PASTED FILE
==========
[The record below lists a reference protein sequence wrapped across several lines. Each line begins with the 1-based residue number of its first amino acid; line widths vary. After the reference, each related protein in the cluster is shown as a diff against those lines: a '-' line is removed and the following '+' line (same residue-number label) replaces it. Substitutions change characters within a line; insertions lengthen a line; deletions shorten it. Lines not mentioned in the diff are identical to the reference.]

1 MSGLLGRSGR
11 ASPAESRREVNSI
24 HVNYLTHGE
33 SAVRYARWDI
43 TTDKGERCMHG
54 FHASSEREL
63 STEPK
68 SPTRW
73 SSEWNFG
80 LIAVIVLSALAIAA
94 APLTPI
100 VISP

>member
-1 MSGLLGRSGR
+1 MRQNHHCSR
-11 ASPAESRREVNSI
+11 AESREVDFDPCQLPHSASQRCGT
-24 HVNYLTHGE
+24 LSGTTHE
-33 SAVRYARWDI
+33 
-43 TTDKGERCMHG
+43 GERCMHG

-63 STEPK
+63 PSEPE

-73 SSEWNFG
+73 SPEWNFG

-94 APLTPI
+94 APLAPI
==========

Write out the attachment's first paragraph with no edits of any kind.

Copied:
[The record below lists a reference protein sequence wrapped across several lines. Each line begins with the 1-based residue number of its first amino acid; line widths vary. After the reference, each related protein in the cluster is shown as a diff against those lines: a '-' line is removed and the following '+' line (same residue-number label) replaces it. Substitutions change characters within a line; insertions lengthen a line; deletions shorten it. Lines not mentioned in the diff are identical to the reference.]